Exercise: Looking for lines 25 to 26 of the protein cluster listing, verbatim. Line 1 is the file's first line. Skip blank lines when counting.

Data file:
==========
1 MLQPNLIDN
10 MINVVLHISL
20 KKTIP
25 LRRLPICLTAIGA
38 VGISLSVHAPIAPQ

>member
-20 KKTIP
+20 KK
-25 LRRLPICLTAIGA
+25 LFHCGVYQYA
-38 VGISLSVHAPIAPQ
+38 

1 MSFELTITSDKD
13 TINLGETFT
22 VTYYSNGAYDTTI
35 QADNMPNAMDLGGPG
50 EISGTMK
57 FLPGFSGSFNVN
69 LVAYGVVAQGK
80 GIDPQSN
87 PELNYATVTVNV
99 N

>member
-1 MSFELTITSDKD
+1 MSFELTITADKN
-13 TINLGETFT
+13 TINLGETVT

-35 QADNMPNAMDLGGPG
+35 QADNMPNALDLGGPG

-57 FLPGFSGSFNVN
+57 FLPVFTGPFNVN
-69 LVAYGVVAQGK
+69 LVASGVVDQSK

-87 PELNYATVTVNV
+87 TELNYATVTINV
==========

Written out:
+1 MSFELTITADKN
-13 TINLGETFT